Wars and Capital
In my intervention, I rearticulate the main thesis of Wars and Capital (coauthored with Maurizio Lazzarato, 2016/2018), drawing on the critical trajectory we performed within and against the five ‘Ur-books’ I recommended for the library conference.
Contra Agamben, I argue that what operates “almost without interruption from World War One, through fascism and National Socialism up to our own era” is less the State of exception than the continuous creation of the war machine of capital, of which the ‘state of emergency’ is only one possible apparatus (dispositif). Within and beyond Foucault, critically deconstructing the ‘liberal’ sequence leading the French philosopher from Society Must Be Defended (1976) to The Birth of Biopolitics (1979), I deploy the question of the ‘governance’ of the war machine of capital to show, after Carl Schmitt, the colonial origin and horizon of the ‘war amongst the population.’ Finally, to move the discussion towards the current postcolonial and feminist perspectives, I briefly problematize the Deleuzo-Guattarian line of argument in A Thousand Plateaus (1980) that seems to offer the subjectivations of the "revolutionary becomings" as the only political issue of relevance coming from their analysis of the ‘war machine.’
Aufzeigend, dass das nahezu ununterbrochen Operierende – vom Ersten Weltkrieg über Faschismus und Nationalsozialismus bis hin zu unserer eigenen Epoche – die kontinuierliche Schaffung der Kriegsmaschine des Kapitals ist, bewegt sich Eric Alliez hin zu aktuellen postkolonialen und feministischen Perspektiven, wobei er die von Deleuze und Guattari in Tausend Plateaus aufgestellte Argumentationslinie in Frage stellt, die die Subjektivierung des „revolutionären Werdens“ – abgeleitet aus ihrer Analyse der „Kriegsmaschine“ – als einzige politisch relevante Frage anzubieten scheint.Ivana Bago
Yugoslav Aesthetics: Monuments to History’s Bare Bones
If postmodernity was characterized by a global spatialization of time, the last decade marks a shift towards what could be described as a deep temporalization of the globe. The currency of concepts such as the Anthropocene, Capitalocene, coloniality, cosmism, Big History, and ancestrality in contemporary art and theory suggests procedures of temporalization aimed at historicizing (the catastrophe of) the now by identifying its singular, “deep” origin – the human, Capital, Neolithic, colonialism, death, or even, the Big Bang – and testify to a return of History propelled by crisis. Though seemingly less ambitious in scope, I propose to view “Yugoslavia” as another conceptual and (art) historical framework that enables such urgency-driven quests to comprehend the “whole story” through examining Grupa Spomenik/Monument Group’s artistic and theoretical work on finding a counter-hegemonic language in which to address the violent destruction of Yugoslavia in the 1990s.
Although the Monument Group places their primary intervention in the arena of memory politics, I argue that the Monument Group’s key aesthetic and political significance is the reactivation of the twentieth-century quest to construe a (paradoxically minoritarian) grand narrative of Yugoslav history, grounded in the claim for (the always contested) Yugoslav identity. Relegated to the realm of “failed ideas” and “artificial constructions,” Yugoslavism demands a certain suspension of disbelief, but only in order to suspend belief in the necessity of “really existing” reality. This turn is at the core of the unfinished tradition of Yugoslav aesthetics, in which I situate the Monument Group’s work, and tends to the place where Yugoslavism fails – i.e., nationalism – and opens itself up to non-identitarian forms of belonging and alternative ways of writing world history.Brenna Bhandar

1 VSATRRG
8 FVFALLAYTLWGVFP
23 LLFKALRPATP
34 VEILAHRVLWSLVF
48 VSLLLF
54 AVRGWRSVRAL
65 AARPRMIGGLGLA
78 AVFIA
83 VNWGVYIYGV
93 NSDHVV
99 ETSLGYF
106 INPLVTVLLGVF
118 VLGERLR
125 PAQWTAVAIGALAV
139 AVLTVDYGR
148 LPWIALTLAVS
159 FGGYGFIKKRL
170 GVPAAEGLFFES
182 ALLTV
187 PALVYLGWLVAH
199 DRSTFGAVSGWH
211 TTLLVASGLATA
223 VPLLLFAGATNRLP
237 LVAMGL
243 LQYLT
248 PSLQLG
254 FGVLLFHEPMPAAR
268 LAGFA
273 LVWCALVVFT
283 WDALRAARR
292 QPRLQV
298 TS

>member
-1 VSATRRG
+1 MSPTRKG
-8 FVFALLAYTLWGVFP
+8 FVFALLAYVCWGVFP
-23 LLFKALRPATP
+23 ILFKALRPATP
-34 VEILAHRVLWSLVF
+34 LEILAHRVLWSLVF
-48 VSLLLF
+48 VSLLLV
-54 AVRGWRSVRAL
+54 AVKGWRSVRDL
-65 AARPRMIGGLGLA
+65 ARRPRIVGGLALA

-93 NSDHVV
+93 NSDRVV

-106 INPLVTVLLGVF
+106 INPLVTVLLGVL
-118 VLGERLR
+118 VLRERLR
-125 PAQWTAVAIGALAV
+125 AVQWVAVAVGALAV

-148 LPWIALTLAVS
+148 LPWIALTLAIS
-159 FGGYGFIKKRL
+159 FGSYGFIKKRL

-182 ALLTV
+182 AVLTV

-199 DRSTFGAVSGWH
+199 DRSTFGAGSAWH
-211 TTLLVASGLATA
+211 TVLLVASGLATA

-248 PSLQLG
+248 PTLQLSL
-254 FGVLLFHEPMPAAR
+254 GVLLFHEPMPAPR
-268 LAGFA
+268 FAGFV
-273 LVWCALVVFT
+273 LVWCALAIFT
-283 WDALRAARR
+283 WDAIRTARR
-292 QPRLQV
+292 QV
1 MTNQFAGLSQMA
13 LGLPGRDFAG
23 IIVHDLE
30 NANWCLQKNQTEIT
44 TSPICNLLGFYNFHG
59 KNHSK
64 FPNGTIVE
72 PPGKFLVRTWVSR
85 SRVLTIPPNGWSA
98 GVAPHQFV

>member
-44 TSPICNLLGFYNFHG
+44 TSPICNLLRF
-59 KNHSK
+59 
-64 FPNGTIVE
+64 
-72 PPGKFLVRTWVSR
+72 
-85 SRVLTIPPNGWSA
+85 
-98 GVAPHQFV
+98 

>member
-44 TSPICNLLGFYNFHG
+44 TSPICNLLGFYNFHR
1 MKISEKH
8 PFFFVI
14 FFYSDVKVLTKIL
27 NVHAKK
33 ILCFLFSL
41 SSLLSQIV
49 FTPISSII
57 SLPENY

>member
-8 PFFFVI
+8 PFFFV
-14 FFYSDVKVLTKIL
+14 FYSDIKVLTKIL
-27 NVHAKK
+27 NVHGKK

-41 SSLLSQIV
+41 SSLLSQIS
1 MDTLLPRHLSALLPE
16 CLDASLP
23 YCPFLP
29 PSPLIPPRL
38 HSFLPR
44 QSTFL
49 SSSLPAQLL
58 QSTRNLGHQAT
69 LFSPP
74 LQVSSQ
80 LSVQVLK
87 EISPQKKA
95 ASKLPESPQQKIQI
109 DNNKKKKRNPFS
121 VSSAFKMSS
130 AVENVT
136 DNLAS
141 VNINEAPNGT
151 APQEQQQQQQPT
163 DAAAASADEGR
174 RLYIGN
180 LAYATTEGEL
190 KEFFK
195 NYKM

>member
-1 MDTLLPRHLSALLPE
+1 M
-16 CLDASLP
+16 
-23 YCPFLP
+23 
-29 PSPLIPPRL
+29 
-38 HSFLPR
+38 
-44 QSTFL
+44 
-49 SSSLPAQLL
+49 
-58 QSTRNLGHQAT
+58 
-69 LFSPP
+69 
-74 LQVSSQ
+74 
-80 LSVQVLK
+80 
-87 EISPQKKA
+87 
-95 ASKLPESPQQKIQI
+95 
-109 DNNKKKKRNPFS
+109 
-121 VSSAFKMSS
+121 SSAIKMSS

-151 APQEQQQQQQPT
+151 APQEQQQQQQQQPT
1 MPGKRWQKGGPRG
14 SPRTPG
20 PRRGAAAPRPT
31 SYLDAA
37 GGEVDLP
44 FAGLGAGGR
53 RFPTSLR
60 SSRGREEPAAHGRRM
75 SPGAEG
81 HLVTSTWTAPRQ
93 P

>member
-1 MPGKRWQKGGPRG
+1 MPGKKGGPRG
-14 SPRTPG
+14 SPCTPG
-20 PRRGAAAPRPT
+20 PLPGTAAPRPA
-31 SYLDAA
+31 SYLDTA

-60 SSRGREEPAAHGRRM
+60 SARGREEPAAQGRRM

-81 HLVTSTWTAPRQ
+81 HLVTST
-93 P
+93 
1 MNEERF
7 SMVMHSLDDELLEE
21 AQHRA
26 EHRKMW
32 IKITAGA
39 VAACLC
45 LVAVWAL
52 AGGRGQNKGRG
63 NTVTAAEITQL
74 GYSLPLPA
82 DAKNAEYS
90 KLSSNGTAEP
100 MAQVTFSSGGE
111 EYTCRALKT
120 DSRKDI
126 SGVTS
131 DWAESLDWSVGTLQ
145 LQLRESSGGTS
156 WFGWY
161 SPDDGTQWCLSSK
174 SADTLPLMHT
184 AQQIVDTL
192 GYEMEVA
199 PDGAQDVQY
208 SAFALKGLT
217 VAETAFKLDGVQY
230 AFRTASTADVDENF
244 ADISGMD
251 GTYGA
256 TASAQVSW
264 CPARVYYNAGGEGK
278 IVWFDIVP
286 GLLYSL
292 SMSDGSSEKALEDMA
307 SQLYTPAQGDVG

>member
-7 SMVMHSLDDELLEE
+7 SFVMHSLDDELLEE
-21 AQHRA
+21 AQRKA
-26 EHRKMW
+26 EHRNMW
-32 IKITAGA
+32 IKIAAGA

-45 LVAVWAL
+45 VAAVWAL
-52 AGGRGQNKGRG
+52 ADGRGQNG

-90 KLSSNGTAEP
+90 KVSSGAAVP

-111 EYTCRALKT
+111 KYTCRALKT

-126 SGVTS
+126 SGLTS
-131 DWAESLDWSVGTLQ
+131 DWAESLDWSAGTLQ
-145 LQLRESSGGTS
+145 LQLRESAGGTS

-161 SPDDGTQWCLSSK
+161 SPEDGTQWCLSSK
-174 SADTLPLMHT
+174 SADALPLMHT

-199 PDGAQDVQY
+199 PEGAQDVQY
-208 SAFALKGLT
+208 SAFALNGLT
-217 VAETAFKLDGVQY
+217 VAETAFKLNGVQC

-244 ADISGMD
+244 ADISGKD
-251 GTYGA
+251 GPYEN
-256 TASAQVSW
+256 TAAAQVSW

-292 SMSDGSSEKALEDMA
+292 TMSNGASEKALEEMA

Cultivating the Soil: Use, Improvement and the Colonial Conditions of Our Present
Cultivation would come to function, throughout the British colonial world, as a justification for the appropriation of indigenous lands. Narrowly defined by political imaginary of private ownership and market exchange, cultivation was intimately tied to an ideology of improvement. The ideology of improvement bound together the twin ideas that land not cultivated was legitimately open for appropriation, and that its inhabitants required civilizational improvement so that they too could enjoy the fruits of possessive individualism. This use of the concept of improvement to impose private property relations where they did not previously exist, in conjunction with a racial order of white supremacy, is captured by the term “racial regimes of ownership”. Indigenous lands – designated as waste and therefore ripe for appropriation – continue to be laid waste by modern forms of use that privilege extraction and exploitation at the expense of myriad forms of life, in a moment of intensified speculative accumulation that has land at its centre.Seçil Binboğa
Experimental Nature: 'Saccharum Spontaneum', the Mediterranean, and the Soils of Turkey
Plantations were spatial archetypes where the DNA of soil was modified along with that of crops and made into unique forms of knowledge such as soil maps, crop samples, botanical manuals, and cultivation techniques. The archival evidence that constitutes the backbone of this paper demonstrates geographical dissemination of these forms of knowledge by means of an expanding sphere of agricultural expertise, in this case, stretching from sugar plantations of the Netherlands East Indies and cotton plantations of the American Great Plains to the expansive coastal fields of Asia Minor. In particular, I choose the failed project of sugar cane cultivation – a series of state-sponsored experiments extensively conducted from 1939 to 1945 in Çukurova (a southeastern Mediterranean region of contemporary Turkey) – as an entry point to explore the changing meanings bundled around “soil” (toprak in Turkish) in an effort to understand how various actors including scientists, politicians, peasants, and engineers contributed to the transformation of national territory into what I will call experimental nature.